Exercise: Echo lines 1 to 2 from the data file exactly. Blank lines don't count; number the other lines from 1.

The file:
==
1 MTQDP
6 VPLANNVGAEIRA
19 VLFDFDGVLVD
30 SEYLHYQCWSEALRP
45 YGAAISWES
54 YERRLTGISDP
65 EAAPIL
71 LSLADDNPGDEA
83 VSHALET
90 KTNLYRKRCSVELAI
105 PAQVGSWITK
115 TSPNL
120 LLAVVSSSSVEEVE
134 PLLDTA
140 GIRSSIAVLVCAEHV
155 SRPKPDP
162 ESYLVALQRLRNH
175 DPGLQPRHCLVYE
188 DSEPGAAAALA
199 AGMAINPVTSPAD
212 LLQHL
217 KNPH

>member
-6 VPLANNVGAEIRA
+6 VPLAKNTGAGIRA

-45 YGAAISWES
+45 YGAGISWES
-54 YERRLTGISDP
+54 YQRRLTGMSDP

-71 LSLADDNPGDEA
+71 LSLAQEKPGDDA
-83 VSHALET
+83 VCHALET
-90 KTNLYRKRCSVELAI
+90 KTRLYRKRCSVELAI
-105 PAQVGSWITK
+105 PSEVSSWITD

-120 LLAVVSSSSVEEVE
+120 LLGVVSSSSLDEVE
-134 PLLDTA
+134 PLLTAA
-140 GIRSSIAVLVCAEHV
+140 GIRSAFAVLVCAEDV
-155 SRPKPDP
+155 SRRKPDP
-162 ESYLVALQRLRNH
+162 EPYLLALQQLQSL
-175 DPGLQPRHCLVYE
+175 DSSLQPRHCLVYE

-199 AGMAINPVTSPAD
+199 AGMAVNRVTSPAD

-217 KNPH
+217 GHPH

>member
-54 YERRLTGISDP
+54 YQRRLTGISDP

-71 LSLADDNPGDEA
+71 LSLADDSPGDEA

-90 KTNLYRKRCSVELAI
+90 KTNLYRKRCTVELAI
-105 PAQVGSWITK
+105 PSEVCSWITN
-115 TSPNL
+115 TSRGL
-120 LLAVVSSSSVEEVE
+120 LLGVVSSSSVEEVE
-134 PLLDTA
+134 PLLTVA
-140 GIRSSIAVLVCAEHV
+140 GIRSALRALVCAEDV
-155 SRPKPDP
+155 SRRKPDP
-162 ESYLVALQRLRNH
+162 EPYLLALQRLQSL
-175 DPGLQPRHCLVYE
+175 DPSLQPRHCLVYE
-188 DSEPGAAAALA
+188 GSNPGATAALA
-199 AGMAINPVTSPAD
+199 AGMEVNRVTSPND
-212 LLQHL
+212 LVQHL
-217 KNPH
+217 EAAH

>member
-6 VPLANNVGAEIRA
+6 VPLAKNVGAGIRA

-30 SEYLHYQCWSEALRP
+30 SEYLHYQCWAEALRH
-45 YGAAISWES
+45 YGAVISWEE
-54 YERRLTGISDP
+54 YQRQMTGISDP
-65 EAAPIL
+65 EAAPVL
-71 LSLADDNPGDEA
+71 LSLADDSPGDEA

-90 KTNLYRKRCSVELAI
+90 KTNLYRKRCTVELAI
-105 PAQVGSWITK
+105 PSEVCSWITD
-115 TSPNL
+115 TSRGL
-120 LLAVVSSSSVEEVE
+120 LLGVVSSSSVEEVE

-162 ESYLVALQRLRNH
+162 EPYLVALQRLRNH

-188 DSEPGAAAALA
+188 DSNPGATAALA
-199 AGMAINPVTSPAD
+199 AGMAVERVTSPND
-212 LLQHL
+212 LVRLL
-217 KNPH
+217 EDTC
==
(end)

1 MTQDP
6 VPLANNVGAEIRA